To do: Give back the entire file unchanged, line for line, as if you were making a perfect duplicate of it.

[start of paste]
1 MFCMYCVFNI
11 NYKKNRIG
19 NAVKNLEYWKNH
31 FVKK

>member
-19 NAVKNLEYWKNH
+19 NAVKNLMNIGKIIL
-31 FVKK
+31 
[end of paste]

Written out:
1 MFCMYCVFNI
11 NYKKNRIG
19 NAVKNLEYWKNH
31 FVKK

>member
-19 NAVKNLEYWKNH
+19 NAVKNLMNIGKIIL
-31 FVKK
+31 